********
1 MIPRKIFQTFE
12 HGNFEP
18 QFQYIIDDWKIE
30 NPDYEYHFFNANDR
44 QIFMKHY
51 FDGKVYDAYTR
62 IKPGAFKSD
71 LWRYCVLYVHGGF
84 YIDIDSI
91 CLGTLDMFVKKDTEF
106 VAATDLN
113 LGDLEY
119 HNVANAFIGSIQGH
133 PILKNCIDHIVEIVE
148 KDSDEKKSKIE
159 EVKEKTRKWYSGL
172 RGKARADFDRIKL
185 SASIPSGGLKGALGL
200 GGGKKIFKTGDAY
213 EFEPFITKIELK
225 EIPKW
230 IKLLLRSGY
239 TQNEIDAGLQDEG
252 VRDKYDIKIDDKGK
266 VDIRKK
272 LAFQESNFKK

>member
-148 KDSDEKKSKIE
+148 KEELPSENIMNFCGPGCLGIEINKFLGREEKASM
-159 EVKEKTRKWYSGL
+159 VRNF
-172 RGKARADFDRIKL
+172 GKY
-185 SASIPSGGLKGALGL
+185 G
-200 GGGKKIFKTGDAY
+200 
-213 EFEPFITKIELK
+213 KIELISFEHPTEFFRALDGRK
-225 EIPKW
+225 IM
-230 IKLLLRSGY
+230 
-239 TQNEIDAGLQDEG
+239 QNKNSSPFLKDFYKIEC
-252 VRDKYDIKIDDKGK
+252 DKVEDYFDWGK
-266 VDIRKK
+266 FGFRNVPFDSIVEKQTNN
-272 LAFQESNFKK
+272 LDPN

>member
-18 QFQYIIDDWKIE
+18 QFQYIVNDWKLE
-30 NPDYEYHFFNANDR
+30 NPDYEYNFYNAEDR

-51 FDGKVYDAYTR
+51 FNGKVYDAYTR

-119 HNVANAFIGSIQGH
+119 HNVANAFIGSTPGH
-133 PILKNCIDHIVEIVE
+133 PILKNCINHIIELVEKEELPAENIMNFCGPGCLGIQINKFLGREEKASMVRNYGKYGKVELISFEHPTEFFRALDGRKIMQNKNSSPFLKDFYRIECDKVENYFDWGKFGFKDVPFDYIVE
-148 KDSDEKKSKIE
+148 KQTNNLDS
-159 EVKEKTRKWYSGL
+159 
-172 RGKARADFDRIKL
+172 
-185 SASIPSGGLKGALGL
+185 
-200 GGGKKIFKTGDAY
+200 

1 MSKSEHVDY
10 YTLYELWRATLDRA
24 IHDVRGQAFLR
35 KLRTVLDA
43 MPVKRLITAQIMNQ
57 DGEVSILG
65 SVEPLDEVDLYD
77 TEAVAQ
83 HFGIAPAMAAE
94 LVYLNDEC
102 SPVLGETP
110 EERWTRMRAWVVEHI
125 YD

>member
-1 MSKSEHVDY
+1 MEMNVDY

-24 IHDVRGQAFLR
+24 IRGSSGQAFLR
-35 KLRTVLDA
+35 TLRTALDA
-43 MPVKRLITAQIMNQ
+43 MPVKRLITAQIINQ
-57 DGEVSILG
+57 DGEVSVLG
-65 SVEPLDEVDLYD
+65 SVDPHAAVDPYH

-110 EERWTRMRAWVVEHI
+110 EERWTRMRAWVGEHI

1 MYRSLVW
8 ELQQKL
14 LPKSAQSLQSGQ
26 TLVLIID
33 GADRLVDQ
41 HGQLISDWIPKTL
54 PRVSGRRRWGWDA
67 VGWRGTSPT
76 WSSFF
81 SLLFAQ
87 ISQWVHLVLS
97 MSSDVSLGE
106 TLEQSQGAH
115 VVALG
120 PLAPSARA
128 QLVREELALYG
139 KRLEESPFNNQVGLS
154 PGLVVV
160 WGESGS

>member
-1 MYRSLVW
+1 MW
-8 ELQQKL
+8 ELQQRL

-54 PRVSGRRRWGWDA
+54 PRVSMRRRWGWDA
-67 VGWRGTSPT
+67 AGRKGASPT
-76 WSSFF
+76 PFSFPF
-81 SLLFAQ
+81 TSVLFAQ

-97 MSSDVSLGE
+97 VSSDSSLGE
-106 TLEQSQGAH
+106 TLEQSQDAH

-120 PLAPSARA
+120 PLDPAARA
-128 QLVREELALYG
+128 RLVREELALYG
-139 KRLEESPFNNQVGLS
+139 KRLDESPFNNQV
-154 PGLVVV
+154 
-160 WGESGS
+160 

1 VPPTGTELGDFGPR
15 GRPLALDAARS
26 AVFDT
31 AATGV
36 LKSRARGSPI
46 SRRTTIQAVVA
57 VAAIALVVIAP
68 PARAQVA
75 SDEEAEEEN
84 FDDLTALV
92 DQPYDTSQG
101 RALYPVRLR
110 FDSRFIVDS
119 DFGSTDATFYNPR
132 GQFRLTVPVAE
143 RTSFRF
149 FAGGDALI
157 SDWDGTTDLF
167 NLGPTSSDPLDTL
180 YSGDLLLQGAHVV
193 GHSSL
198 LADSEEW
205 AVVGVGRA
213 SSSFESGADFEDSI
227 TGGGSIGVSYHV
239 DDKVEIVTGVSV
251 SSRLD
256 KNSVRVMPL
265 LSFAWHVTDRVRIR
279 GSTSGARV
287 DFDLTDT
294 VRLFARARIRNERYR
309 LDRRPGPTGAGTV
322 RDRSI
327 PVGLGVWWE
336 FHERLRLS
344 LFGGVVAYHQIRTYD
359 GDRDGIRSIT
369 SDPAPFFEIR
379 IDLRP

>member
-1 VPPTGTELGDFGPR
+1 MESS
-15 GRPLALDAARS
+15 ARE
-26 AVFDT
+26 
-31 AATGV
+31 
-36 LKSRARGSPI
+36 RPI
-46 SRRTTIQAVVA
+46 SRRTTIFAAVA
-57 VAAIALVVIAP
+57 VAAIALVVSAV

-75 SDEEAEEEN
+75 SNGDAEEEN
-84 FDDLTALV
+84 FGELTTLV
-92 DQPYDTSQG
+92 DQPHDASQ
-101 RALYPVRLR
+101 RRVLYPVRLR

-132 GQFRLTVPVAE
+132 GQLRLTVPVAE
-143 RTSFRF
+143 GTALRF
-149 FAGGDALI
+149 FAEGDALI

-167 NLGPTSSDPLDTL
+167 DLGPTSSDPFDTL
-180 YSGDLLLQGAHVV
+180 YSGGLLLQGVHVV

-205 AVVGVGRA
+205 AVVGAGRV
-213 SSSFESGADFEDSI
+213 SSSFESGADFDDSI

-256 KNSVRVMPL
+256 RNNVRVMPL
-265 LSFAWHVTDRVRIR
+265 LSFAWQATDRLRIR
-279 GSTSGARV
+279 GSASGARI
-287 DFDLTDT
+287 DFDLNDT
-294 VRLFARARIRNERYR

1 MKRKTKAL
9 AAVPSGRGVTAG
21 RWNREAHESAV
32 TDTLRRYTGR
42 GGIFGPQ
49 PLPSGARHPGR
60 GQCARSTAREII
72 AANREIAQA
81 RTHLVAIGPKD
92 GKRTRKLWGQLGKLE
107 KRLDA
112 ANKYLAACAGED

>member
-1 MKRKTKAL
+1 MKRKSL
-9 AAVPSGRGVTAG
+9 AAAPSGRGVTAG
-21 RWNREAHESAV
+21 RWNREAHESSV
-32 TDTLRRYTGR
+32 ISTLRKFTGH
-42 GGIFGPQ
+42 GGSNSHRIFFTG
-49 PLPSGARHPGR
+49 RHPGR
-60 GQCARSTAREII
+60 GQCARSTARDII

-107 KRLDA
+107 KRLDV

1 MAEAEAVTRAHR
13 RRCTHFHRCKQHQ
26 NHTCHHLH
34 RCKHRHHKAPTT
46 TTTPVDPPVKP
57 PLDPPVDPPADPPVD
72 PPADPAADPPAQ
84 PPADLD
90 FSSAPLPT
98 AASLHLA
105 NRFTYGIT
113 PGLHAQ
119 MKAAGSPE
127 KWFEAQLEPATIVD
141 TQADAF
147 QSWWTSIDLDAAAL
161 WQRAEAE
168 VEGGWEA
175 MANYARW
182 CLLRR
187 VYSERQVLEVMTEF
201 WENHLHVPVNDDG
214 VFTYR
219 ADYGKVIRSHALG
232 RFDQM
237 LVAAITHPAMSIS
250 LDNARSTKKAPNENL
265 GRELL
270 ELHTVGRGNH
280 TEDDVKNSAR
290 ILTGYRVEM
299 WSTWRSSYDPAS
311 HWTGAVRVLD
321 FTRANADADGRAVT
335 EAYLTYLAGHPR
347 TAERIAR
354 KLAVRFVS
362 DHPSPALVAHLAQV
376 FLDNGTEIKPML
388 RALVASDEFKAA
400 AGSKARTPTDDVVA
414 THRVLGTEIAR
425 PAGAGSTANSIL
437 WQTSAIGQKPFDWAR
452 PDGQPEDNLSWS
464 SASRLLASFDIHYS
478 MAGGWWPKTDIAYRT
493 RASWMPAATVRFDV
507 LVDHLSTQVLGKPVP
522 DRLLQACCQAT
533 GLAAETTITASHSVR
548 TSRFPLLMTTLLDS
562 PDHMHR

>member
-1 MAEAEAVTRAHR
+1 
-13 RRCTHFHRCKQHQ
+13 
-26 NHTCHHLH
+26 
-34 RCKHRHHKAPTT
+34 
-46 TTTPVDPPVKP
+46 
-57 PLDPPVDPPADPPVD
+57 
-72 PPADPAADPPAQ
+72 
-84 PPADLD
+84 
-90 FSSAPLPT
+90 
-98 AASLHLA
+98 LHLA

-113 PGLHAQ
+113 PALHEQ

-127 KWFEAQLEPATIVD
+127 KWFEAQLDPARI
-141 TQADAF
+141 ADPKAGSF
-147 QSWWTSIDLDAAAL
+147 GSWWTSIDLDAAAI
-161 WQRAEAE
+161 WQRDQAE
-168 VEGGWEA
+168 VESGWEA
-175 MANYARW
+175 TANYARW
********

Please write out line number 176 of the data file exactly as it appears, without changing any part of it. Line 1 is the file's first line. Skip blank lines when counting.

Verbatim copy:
279 GSTSGARV